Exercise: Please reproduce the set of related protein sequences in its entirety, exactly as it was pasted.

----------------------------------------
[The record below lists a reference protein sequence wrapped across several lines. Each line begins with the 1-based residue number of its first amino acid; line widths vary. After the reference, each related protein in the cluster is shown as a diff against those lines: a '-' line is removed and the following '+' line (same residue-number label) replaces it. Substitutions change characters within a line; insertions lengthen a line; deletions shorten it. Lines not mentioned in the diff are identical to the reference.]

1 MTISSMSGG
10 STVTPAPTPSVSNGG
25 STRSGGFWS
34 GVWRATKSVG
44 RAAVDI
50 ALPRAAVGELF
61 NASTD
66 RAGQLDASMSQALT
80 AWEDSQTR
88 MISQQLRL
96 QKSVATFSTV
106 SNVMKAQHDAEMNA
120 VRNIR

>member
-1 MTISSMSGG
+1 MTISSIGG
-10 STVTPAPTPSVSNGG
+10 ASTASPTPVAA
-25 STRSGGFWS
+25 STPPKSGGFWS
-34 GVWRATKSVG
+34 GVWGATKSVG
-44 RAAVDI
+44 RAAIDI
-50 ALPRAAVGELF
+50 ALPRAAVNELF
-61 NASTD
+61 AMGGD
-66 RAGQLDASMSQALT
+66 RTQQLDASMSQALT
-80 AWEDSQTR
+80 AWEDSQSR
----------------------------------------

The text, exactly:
[The record below lists a reference protein sequence wrapped across several lines. Each line begins with the 1-based residue number of its first amino acid; line widths vary. After the reference, each related protein in the cluster is shown as a diff against those lines: a '-' line is removed and the following '+' line (same residue-number label) replaces it. Substitutions change characters within a line; insertions lengthen a line; deletions shorten it. Lines not mentioned in the diff are identical to the reference.]

1 MTISSMSGG
10 STVTPAPTPSVSNGG
25 STRSGGFWS
34 GVWRATKSVG
44 RAAVDI
50 ALPRAAVGELF
61 NASTD
66 RAGQLDASMSQALT
80 AWEDSQTR
88 MISQQLRL
96 QKSVATFSTV
106 SNVMKAQHDAEMNA
120 VRNIR

>member
-1 MTISSMSGG
+1 MTISSIGG
-10 STVTPAPTPSVSNGG
+10 ASTASPTPVAA
-25 STRSGGFWS
+25 STPPKSGGFWS
-34 GVWRATKSVG
+34 GVWGATKSVG
-44 RAAVDI
+44 RAAIDI
-50 ALPRAAVGELF
+50 ALPRAAVNELF
-61 NASTD
+61 AMGGD
-66 RAGQLDASMSQALT
+66 RTQQLDASMSQALT
-80 AWEDSQTR
+80 AWEDSQSR